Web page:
How to release your own music…………


I asked for suggestions. I received quite a few.  I start by covering Dave’s suggestion that I provide a timeline for a band releasing their own music.

Let me start by repeating some advice I have proffered in the past. Releasing your own music is an excellent idea.  There seems to be an old wives’ tale that if you release your own music this will scare away labels. This is utter crap. Often people who have never worked in the actual record business will act as if they have all the answers. Invariably they will tell you “wait! shop the labels, wait until the market is ready…” – it’s all the same idiotic claptrap.  Thousands of worthy bands have expired waiting for their “big break”. The term “big break” points to the stupidity and misunderstanding that underlies this philosophy. Band’s don’t get a big break. They get ahead by hundreds of little breaks that bring them into a position to move to a large label and finally sell millions of records.  If you ever get to that point, don’t worry. The music business will go out its way to advertise the fact that the label created all the buzz and lifted you out of obscurity while ignoring everything the band and its fan base did to get ahead.

Think of any huge band. There are always “early recordings”, “demos”, “bootleg recordings” etc. These are all recordings created as the band rose to the top. You often can find members of any huge band appearing in unknown bands before they make it big. All of this illustrates that the path to the top is a series of small steps and the associations you build with other musicians on your way up.

One final thought on recording and releasing material. Just do it. Don’t fuck around. Don’t wait for that producer to find time for you next year. For any new band the first year should have fifty gigs and at least one full length recording.  Write the material, practice it and then record it. Certainly take the time to get it right but get it down on tape.  You can always rerecord material later.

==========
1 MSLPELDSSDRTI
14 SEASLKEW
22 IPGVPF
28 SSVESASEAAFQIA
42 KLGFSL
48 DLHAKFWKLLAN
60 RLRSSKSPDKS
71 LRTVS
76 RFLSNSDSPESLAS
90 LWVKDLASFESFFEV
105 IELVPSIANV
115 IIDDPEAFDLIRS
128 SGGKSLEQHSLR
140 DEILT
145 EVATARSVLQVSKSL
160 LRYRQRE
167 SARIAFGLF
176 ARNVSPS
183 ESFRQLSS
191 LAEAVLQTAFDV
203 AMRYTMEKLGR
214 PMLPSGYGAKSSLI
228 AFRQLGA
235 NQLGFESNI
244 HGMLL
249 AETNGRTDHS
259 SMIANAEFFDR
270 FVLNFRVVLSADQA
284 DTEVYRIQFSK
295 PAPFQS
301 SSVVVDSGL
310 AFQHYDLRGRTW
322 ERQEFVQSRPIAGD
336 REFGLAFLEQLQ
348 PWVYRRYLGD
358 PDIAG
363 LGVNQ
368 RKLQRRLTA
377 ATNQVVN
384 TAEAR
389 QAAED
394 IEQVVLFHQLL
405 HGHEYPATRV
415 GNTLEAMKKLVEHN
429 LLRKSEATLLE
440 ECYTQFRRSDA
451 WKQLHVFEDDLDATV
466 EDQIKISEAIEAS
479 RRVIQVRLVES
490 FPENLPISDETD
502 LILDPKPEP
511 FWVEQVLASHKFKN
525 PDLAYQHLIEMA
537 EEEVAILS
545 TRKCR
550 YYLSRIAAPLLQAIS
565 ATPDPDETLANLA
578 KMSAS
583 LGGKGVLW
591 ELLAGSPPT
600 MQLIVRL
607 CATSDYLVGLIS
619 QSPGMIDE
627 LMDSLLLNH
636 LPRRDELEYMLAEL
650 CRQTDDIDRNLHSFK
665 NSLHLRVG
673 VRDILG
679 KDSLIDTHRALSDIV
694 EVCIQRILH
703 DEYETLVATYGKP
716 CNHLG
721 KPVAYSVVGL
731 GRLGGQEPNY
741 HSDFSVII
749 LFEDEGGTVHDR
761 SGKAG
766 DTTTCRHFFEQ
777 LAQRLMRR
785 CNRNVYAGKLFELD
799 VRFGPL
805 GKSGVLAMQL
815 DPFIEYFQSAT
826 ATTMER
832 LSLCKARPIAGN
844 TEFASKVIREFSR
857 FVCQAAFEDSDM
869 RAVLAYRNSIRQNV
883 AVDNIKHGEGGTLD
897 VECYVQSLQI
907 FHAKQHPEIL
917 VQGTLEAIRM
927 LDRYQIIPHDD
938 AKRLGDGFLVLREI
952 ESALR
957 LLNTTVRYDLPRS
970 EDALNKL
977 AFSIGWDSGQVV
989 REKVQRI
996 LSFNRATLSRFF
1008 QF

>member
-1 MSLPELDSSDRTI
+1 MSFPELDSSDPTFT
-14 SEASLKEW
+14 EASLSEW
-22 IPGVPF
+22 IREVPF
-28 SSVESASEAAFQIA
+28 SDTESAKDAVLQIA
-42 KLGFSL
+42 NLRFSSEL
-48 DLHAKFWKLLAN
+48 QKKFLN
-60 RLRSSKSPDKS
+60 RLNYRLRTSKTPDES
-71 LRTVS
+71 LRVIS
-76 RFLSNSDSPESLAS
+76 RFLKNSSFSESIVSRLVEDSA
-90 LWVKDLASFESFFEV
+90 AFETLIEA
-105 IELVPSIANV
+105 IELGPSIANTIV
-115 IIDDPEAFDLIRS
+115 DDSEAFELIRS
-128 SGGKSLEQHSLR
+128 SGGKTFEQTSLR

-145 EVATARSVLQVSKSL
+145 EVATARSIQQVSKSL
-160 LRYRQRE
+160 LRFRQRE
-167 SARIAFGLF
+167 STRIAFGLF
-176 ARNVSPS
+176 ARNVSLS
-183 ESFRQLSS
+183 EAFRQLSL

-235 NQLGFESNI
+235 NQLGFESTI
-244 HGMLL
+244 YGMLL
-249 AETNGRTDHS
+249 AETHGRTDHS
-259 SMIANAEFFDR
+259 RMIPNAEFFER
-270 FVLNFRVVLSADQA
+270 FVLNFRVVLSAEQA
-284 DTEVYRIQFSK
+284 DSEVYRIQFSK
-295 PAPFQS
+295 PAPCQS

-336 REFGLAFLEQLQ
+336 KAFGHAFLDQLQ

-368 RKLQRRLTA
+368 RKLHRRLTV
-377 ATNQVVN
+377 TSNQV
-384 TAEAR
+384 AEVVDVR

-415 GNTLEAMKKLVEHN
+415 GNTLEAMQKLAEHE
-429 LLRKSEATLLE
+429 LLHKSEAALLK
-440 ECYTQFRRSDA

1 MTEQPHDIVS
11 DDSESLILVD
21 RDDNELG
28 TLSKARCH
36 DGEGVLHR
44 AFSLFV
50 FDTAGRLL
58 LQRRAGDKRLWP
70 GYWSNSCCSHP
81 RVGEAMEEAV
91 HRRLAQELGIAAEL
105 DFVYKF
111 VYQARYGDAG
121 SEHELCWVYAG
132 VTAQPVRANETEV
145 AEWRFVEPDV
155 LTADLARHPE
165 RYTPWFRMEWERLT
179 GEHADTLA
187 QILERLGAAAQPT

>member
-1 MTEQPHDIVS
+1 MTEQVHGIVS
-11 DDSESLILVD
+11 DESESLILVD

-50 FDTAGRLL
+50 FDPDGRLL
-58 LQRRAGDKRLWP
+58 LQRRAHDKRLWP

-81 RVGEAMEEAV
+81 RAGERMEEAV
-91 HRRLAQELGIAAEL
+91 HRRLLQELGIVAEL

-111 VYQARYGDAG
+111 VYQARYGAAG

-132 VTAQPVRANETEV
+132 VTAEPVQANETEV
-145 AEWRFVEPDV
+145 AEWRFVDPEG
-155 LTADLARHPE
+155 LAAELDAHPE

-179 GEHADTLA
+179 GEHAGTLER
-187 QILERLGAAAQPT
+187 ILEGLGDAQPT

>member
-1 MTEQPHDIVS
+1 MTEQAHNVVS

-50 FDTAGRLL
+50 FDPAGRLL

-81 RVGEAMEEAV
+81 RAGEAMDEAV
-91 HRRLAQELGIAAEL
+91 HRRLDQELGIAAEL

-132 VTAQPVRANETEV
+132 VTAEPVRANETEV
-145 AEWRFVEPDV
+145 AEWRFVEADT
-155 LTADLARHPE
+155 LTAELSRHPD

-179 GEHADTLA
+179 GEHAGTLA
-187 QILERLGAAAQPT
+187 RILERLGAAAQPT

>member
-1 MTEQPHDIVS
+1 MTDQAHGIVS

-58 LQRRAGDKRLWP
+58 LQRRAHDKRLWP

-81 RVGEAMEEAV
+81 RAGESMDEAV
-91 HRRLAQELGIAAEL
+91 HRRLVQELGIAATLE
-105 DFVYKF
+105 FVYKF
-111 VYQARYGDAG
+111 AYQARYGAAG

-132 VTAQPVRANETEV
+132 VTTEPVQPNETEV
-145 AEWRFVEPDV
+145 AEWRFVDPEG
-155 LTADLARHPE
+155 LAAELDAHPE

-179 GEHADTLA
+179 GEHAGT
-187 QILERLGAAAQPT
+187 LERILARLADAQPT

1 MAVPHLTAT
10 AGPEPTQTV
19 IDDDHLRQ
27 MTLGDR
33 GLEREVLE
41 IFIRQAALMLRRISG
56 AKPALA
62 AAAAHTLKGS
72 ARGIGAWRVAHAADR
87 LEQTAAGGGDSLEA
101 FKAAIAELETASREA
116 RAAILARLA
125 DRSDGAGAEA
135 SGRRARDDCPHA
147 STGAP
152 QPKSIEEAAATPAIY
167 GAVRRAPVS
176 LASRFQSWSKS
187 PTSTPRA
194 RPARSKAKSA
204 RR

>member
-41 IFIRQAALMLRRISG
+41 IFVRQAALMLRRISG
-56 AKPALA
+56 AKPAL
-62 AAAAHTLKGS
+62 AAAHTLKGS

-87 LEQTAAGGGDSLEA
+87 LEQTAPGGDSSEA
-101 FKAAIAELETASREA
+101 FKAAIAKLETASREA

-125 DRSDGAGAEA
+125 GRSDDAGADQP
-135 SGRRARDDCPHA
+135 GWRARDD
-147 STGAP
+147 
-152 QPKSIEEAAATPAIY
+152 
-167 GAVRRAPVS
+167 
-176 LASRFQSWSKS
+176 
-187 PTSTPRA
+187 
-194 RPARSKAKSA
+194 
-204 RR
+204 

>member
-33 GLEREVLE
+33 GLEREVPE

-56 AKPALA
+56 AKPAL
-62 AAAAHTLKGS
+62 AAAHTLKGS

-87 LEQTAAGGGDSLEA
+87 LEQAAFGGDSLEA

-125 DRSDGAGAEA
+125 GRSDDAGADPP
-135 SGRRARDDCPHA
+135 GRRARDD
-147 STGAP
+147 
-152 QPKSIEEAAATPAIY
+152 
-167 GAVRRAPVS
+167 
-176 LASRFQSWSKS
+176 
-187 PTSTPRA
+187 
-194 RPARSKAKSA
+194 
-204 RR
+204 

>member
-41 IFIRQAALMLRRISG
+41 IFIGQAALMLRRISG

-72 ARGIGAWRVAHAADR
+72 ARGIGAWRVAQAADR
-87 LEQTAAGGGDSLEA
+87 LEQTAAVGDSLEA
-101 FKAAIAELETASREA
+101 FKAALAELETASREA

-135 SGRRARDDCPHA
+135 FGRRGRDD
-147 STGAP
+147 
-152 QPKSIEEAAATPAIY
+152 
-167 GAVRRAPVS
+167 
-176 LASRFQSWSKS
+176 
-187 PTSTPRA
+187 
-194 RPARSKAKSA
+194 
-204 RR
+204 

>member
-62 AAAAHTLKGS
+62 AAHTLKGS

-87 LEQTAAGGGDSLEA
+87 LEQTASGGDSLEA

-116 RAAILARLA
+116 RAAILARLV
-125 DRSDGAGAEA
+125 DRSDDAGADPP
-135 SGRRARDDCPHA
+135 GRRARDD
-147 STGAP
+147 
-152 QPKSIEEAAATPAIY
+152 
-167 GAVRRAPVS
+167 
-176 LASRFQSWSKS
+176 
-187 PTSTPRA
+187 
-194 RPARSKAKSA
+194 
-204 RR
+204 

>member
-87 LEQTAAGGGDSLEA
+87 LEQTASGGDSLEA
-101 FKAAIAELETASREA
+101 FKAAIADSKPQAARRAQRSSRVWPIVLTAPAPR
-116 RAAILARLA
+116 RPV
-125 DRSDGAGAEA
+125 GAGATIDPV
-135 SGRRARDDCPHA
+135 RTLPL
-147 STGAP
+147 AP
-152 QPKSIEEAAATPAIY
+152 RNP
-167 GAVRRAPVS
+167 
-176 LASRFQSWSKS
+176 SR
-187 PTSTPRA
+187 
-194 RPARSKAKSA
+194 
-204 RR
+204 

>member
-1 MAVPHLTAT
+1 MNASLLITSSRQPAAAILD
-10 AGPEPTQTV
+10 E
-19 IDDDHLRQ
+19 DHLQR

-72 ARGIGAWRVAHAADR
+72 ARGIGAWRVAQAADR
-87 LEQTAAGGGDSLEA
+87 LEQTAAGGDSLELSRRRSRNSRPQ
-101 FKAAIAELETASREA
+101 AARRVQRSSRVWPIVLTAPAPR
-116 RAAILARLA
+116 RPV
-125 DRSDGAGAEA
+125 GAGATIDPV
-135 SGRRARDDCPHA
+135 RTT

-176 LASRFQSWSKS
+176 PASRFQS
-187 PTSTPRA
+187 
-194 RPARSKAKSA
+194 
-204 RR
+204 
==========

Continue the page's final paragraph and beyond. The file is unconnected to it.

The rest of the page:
Okay let’s move on. For this blog I will assume that you are recording a full length release and all of the sessions are worked out or complete.  Often bands concentrate on recording and ignore everything else. This works great if you are U2 but it causes problems if you are a little band. You need to be thinking about releasing the record as you record it.  You should be setting up a mastering engineer. They often are booked months in advance. Mastering is expensive and necessary. It often makes your material sound pro and much, much slicker.

 At the same time you MUST be working on cover art. It takes longer to manufacture the CD sleeve than to duplicate the CDs. I recently had dinner with a alt country band. They have tons of talent. More songs than they could ever use and a gig schedule that would make any young band jealous. They fought for months over the album art after completing the recording of their first record. This delayed them months and, in the end, they ended up with a lousy cover that has little to do with their music. Work out your cover art while you are making the record.  By the time you finish your mixes and are working on a sequence you should have your artwork locked in. Make sure someone is taking notes for the album cover. These notes are the classic choice to contain a few inside jokes.  Please remember that these jokes will not be understood by your fans. Do not make the whole cover an inside joke. This invariably leaves you with a cover that the fans hate and do not understand.

Now you’ve reached the point where you have a finished set of mixes and an album cover. Pick a date about four months in the future and decide that will be your release day. Book a date at one of your strongest venues.  This will be your release party. If you don’t give yourself a release date as a goal you and your band will likely stall and delay yourself into obscurity.  SET A DATE!